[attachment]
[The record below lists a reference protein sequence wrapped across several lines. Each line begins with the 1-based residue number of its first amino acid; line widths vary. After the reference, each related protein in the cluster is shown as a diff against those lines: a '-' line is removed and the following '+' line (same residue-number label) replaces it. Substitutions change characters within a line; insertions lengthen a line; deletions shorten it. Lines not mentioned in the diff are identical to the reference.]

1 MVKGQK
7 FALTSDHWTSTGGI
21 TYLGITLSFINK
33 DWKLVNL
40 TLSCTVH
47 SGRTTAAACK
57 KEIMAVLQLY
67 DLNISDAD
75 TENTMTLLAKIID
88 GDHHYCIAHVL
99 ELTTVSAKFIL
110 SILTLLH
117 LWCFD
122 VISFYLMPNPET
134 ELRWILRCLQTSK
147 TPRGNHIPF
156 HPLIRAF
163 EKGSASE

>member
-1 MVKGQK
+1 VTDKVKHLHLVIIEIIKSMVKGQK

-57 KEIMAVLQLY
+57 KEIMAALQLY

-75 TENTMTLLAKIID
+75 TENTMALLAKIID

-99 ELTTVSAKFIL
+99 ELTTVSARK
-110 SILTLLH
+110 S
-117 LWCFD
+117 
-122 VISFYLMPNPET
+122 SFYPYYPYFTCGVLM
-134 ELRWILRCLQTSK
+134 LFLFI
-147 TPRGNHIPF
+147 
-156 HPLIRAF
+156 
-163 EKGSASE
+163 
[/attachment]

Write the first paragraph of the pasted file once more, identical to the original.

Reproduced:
[The record below lists a reference protein sequence wrapped across several lines. Each line begins with the 1-based residue number of its first amino acid; line widths vary. After the reference, each related protein in the cluster is shown as a diff against those lines: a '-' line is removed and the following '+' line (same residue-number label) replaces it. Substitutions change characters within a line; insertions lengthen a line; deletions shorten it. Lines not mentioned in the diff are identical to the reference.]